“Oh! Can you, Estralla?”
Sylvia’s voice was very near to tears. She had forgotten all about the importance of the message she had safely delivered. All she wanted now was to be inside this dear safe house where her mother and father were sleeping, not knowing that their little girl, cold and sleepy, was shut out.
“I ‘spec’s I can,” Estralla answered. “You jes’ stay quiet, an’ in ’bout four shakes of a lamb’s tail I’se gwine to open de door, an’ in yo’ walks.”
There was a little scrambling noise among the stout vines which ran up the pillars of the porch as Estralla started to carry out her plan. A cat, or a fluttering bird, would have hardly made more commotion. Sylvia listened eagerly. Suppose the porch window was fastened? she thought fearfully. It seemed a very long time before the front door opened, and Estralla reached out and clutched at the brown cape.
Noiselessly they crept up the stairs, Estralla leading the way. It was she who opened the door of Sylvia’s room, and then with a whispered “Yo’se all right now, Missy,” closed it behind her.
Sylvia hung up the brown cape in the closet, and slipped off her dress. She was soon in bed and fast asleep, and it was late the next morning before she awoke—so late that her father had breakfasted and gone to his warehouse; Estralla had been sent on an errand, and Mrs. Fulton decided that Sylvia should have a holiday.
“You seem tired, dear child,” she said a little anxiously, as Sylvia said that she did not want to go to walk; that she had rather sit still.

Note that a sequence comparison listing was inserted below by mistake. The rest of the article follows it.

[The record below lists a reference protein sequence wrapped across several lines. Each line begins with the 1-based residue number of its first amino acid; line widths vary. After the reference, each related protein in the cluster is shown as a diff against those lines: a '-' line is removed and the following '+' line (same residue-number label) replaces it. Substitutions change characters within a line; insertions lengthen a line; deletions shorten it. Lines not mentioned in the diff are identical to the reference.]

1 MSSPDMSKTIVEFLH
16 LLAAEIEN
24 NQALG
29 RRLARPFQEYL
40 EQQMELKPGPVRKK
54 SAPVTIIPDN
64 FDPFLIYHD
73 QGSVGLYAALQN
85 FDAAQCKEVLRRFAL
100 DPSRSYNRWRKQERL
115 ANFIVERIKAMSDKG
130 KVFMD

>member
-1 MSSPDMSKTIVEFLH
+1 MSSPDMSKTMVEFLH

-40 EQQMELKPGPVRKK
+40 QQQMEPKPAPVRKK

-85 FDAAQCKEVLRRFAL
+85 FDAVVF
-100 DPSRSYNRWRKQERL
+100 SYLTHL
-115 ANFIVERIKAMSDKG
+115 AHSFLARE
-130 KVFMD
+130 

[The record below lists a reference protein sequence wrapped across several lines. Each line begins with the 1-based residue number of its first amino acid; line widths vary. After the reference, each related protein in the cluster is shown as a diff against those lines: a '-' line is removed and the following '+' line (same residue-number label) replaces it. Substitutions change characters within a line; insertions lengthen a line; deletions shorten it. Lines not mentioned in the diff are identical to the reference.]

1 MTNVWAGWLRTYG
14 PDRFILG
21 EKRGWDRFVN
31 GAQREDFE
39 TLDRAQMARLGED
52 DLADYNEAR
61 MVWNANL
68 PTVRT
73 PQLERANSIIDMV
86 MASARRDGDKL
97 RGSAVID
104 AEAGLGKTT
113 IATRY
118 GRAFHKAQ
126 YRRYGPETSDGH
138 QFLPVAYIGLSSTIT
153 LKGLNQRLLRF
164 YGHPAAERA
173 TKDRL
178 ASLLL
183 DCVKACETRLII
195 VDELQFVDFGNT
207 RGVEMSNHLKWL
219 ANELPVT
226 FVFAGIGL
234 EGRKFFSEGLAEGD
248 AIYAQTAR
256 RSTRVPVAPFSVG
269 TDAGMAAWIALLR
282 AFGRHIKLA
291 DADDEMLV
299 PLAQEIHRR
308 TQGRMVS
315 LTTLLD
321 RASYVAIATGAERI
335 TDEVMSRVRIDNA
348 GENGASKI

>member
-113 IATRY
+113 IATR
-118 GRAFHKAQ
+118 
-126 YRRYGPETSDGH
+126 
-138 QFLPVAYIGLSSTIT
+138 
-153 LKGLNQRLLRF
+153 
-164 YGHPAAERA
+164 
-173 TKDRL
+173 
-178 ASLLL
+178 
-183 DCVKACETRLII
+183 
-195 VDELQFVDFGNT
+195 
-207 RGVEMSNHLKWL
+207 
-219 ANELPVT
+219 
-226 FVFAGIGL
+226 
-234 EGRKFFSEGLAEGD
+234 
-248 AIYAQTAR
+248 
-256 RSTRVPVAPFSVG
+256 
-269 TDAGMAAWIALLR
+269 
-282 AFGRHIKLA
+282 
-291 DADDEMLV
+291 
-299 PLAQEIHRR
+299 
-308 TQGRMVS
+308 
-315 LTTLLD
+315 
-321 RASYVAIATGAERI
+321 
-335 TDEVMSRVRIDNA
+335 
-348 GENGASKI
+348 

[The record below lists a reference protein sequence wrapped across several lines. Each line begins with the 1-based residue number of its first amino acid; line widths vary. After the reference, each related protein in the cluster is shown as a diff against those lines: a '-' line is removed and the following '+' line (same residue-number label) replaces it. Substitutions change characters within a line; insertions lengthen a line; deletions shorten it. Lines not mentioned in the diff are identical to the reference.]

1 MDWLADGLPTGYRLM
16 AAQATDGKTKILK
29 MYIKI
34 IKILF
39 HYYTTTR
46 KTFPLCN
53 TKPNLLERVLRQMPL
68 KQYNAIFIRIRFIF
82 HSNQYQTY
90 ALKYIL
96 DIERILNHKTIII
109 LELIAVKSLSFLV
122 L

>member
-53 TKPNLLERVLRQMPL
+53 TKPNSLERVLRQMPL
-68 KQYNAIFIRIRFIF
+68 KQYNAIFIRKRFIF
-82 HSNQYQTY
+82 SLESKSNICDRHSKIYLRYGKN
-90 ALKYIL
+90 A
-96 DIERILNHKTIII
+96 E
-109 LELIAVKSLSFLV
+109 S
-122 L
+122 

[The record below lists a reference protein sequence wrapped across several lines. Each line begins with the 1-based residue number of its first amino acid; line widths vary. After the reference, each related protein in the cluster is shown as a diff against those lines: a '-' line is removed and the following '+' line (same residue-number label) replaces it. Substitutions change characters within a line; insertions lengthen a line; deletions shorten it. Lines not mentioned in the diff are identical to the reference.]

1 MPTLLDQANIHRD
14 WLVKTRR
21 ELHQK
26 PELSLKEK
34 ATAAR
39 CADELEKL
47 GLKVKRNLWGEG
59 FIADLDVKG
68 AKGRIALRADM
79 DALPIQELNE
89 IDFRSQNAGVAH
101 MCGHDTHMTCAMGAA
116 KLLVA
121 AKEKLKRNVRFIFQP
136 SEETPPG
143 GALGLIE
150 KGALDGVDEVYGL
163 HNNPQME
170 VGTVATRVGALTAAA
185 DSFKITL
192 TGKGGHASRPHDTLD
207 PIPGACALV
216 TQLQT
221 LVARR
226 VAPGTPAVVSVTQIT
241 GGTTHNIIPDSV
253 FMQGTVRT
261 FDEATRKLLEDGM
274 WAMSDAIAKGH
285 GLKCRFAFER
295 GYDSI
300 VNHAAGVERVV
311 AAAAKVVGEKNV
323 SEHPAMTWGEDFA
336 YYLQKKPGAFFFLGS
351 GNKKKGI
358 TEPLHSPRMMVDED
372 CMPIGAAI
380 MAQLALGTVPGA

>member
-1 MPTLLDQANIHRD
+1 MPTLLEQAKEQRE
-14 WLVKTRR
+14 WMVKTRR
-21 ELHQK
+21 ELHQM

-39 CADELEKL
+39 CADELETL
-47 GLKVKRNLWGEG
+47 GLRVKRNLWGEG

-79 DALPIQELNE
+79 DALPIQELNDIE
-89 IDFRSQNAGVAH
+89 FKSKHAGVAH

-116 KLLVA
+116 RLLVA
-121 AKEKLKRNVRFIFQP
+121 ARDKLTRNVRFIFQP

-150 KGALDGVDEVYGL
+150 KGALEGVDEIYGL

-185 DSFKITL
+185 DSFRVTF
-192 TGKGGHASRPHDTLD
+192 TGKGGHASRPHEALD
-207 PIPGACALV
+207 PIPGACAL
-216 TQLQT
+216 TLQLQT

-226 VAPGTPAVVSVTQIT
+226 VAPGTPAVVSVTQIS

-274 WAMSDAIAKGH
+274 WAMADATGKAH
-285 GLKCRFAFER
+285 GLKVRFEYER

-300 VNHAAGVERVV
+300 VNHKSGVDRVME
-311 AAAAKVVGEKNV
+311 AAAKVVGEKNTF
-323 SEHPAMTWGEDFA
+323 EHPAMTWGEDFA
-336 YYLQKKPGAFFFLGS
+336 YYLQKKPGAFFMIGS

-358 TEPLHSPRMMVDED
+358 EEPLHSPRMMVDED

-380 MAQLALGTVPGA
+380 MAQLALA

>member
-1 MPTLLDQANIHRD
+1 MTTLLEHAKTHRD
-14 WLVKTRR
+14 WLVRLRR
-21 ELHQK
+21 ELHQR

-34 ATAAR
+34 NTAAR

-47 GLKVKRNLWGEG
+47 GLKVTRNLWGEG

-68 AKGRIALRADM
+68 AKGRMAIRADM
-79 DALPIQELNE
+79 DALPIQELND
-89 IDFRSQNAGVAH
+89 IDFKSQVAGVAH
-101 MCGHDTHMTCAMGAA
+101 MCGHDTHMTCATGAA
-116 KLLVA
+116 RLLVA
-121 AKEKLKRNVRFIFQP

“I guess I am tired,” acknowledged the little girl, and was quite content to sit by the window with a story-book, instead of giving Estralla a lesson.
“If it had not been for Estralla I don’t know what would have happened to me last night,” she thought. She wondered who had closed and fastened the front door, but dared not ask.
Grace and Flora were to come early that afternoon, as soon after school as possible, and Flora had sent Sylvia a note that she would bring her lace-work and give her a lesson. By noon Sylvia felt rested, and was looking eagerly forward to her friends’ visit. She began to feel that she was a very fortunate little girl to have had the chance to do something that might help, as Mr. Doane had said, to give the black people their freedom. She only wished that she could tell her mother and father of the midnight journey.
“But I will ask Mrs. Carleton the next time I go to the fort to let me tell Mother,” she resolved.
A HAPPY AFTERNOON
Grace was the first to arrive, and she declared that she wished that she was in Sylvia’s place and need not go to school another day.
The two little friends stood at the window watching for Flora, and it was not long before they saw her coming up the walk, closely followed by her black “Mammy,” who was carrying two baskets. One of these seemed very heavy.